New Research Suggests Our Faces Evolved to Function Like Chimpanzees' Red Asses
Chimps recognize each other's butts like they're faces.
Image: dsg-photo.com/Wikimedia Commons
Humans may have evolved to have faces that look uncannily similar to asses, according to new research on chimpanzee butt-recognition.
Researchers out of Leiden University and Kyoto University used experiments based on the "inversion effect" for facial recognition. When chimpanzees are experts at recognizing something, such as other chimp-faces or human faces, they're able to pick it out even if it's flipped upside-down. Previous recognition studies, they write in their study published in PLOS, have examined every body part "except the most obvious one," the butt. Obviously!
"The findings suggest an evolutionary shift in socio-sexual signaling function from behinds to faces, two hairless, symmetrical and attractive body parts, which might have attuned the human brain to process faces, and the human face to become more behind-like." Our faces, our asses, our selves.
Butts contain multitude social cues for chimpanzees, one of the strongest related to mating: When female chimps are ovulating, their backsides turn shiny, swollen and red, cueing to males that it's go-time. But as we evolved into upright-walking creatures, things began to change.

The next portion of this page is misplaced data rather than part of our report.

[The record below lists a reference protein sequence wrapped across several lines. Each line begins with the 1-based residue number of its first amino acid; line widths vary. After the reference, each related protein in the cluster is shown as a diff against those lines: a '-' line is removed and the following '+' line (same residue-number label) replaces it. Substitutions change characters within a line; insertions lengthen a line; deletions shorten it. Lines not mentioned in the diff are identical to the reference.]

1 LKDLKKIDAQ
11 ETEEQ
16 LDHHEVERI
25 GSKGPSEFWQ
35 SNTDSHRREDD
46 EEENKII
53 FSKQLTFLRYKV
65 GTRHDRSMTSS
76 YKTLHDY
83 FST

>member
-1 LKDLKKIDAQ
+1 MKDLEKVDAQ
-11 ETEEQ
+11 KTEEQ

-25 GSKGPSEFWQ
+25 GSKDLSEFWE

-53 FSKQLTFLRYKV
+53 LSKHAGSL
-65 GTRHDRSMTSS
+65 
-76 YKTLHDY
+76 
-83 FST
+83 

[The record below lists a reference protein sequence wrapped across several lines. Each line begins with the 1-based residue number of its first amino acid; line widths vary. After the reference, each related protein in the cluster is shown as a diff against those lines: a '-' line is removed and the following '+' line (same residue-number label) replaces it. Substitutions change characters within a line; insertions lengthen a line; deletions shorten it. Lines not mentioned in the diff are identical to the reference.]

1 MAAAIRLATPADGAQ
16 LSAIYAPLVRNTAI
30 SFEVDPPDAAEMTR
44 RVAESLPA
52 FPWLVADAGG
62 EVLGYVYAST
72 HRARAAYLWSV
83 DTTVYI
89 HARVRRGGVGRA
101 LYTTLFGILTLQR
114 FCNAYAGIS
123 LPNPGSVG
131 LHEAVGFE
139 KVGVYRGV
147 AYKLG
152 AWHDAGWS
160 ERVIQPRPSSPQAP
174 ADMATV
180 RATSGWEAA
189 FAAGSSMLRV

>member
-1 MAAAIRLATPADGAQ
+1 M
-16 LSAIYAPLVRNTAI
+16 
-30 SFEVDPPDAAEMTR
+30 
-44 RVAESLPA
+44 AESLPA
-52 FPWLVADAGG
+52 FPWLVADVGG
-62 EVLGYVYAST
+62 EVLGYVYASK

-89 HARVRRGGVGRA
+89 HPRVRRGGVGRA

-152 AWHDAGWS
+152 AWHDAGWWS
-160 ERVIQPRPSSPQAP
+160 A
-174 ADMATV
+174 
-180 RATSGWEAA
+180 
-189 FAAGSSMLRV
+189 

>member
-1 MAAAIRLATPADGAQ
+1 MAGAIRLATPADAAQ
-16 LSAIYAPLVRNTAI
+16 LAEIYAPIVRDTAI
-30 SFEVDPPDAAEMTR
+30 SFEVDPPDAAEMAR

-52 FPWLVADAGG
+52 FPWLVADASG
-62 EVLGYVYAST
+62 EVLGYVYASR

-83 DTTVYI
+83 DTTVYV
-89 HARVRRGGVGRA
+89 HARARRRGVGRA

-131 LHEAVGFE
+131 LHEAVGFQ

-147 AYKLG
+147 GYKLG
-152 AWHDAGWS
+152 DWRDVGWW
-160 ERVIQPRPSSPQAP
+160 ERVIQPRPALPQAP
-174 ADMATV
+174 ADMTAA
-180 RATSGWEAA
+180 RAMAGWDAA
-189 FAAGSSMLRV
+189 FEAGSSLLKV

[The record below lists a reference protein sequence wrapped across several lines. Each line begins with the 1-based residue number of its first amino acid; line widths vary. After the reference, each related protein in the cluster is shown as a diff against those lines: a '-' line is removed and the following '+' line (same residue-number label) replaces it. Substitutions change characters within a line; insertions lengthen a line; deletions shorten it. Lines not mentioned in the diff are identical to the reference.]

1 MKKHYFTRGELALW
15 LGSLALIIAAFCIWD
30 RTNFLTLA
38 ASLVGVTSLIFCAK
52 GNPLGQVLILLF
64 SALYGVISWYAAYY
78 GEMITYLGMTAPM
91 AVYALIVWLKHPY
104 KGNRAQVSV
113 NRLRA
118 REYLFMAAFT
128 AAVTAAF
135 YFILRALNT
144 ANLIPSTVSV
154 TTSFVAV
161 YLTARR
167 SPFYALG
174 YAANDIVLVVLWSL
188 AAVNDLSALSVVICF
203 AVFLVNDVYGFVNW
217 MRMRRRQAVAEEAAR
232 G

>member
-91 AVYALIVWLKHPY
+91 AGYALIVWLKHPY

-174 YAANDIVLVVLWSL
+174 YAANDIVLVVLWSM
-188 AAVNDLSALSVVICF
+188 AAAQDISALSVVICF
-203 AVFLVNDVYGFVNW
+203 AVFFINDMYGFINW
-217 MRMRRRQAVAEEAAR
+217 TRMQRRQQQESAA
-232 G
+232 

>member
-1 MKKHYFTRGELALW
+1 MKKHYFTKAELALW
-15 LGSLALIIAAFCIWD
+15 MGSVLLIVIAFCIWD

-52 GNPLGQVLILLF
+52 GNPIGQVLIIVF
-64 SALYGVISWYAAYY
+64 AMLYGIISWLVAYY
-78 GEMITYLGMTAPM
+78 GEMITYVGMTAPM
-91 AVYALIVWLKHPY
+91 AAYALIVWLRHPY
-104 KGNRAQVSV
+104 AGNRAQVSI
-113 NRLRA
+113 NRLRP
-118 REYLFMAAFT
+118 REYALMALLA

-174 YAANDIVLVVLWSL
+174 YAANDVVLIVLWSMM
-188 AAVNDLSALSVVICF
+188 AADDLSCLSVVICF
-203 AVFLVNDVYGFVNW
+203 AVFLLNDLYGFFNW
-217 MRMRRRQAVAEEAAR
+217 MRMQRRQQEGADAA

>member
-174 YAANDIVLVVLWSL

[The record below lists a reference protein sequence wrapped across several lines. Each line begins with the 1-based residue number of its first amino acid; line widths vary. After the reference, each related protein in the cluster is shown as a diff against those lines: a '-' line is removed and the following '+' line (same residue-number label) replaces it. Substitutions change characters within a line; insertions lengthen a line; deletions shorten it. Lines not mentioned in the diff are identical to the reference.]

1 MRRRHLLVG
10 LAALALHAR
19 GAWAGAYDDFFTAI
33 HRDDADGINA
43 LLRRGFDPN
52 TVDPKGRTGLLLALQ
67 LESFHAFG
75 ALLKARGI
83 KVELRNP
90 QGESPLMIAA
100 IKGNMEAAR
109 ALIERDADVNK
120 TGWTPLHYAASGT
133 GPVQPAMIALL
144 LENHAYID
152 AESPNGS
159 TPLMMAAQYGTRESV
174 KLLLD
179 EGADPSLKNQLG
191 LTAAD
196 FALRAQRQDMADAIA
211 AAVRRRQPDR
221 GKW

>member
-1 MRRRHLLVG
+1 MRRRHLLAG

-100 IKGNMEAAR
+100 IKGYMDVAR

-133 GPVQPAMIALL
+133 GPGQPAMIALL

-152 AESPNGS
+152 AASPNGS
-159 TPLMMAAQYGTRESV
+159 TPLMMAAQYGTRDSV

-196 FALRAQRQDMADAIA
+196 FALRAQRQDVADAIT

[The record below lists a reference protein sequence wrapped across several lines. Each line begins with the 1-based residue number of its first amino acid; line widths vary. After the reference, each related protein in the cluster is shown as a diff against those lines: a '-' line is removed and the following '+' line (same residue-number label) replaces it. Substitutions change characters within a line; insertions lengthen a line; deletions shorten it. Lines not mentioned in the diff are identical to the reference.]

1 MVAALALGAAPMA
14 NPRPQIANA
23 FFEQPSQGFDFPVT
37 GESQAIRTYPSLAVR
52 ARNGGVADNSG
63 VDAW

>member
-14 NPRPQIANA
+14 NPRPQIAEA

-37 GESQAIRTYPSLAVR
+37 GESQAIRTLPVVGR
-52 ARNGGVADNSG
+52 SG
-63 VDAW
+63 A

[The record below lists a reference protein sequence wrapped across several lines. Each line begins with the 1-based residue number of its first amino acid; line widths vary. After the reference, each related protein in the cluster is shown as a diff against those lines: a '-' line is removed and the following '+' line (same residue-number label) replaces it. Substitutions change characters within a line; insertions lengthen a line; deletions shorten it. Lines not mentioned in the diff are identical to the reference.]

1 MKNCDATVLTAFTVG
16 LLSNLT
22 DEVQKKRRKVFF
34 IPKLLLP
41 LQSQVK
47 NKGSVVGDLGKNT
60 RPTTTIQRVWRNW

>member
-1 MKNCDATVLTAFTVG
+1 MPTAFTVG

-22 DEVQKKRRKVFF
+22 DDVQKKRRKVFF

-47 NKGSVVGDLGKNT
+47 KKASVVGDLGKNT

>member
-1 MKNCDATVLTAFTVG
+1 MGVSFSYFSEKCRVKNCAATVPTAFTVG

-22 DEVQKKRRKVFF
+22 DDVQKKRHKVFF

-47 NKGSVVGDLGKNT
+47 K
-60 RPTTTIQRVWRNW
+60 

We no longer showed off when we were in heat with a literal booty call, hiding it to encourage fewer one-night-stands (or what the chimpanzee version of that would be), and more long-term mates that would share offspring-rearing duties. "Permanent" adipose tissue replaced our red-alert behinds.
As we evolved, faces, especially in females, grew to have redder, thicker lips and fattier cheeks. Our faces even blush as a signal for emotional or hormonal response, and can be interpreted as a socio-sexual cue.
There's not much literature on how humans process behinds, they note. So get out there, in the name of science.